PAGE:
Research reveals that every woman should take steps today to protect her fertility, whether she has babies on the brain now or can't imagine being a mom for a while (or ever). This step-by-step plan will not only help you have a healthy family, it'll keep you strong and fit for years to come.
What every woman should do now
Yes, fertility does decline with age, but your lifestyle and your environment have a huge impact on your pregnancy potential. "If you're proactive about protecting your heart and your brain, you're also safeguarding your reproductive health. It's a nice bonus," says Pamela Madsen, founder and executive director of the American Fertility Association in New York. "We call it 'Lifestyles of the Fit and Fertile.' " You may be surprised by how many of the steps on this list you're already taking to stay healthy.
Reach a healthy weight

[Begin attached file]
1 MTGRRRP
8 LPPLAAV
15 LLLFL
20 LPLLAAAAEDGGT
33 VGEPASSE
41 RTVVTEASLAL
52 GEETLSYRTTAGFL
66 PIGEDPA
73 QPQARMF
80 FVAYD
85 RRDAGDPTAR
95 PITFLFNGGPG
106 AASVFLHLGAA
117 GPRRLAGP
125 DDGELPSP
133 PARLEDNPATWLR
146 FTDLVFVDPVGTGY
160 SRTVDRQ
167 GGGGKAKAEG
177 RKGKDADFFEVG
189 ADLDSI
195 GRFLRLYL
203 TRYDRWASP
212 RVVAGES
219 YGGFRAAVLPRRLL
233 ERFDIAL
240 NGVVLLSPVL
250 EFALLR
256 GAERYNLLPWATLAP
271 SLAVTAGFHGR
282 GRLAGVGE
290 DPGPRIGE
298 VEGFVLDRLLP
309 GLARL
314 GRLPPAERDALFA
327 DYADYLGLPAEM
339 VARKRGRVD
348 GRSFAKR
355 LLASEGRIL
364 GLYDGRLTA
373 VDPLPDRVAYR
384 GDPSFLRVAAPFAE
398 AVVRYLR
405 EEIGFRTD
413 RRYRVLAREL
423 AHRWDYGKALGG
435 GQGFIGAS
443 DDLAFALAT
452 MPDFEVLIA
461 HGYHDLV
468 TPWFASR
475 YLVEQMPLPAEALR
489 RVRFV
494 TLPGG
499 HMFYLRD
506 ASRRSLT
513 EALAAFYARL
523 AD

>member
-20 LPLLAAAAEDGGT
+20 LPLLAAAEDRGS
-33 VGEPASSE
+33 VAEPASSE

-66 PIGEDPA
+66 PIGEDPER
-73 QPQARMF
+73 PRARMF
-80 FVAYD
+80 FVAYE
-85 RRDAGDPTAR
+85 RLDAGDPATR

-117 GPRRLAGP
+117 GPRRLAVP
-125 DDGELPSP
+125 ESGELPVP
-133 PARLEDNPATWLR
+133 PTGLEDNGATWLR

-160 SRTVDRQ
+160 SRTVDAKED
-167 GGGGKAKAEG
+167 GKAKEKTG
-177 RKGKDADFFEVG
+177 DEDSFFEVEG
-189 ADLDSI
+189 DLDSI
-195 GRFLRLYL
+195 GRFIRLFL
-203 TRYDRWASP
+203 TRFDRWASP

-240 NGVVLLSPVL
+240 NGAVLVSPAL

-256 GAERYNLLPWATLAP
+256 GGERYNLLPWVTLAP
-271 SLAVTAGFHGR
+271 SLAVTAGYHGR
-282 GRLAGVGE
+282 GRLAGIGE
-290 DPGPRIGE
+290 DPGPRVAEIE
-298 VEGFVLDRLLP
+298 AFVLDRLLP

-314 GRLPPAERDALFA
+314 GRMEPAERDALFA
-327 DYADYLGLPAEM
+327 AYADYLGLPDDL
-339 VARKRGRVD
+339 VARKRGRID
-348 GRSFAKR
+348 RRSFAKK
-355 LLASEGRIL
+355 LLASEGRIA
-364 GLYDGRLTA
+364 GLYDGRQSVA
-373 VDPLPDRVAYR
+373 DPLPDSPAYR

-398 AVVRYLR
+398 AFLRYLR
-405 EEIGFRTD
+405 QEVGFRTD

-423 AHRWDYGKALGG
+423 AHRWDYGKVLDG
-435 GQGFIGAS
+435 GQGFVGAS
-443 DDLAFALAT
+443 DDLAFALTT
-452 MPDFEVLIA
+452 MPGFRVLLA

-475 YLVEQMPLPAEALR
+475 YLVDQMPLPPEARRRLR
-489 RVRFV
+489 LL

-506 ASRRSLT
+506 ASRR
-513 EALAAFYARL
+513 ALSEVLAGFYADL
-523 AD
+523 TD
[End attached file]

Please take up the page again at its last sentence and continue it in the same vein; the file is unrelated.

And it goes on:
If you carry extra pounds, you have an increased risk of diabetes, hypertension, and cardio vascular disease; losing weight will improve your health and your ability to conceive. A body mass index (BMI) of 18.5 to 24.9, the best indicator of a healthy weight, is most favorable for fertility. (Calculate yours at shape.com/tools.) A recent study published in the journal Human Reproduction found that the more weight a woman gained between pregnancies, the longer it took for her to conceive. Being over- or underweight can throw your hormone levels out of whack-and an imbalance of estrogen, the key hormone for ovulation, will reduce your odds of getting pregnant. Once you conceive, an unhealthy weight also makes carrying a baby more difficult-and more dangerous. "There's a clear link between the obesity epidemic and the rise in pregnancy complications in this country, like gestational diabetes, high blood pressure, and prolonged labor," says Mary Jane Minkin, M.D., a clinical professor of obstetrics and gynecology at Yale University School of Medicine. On the other hand, an underweight woman's body may not be prepared to deal with the extra nutritional demands of pregnancy.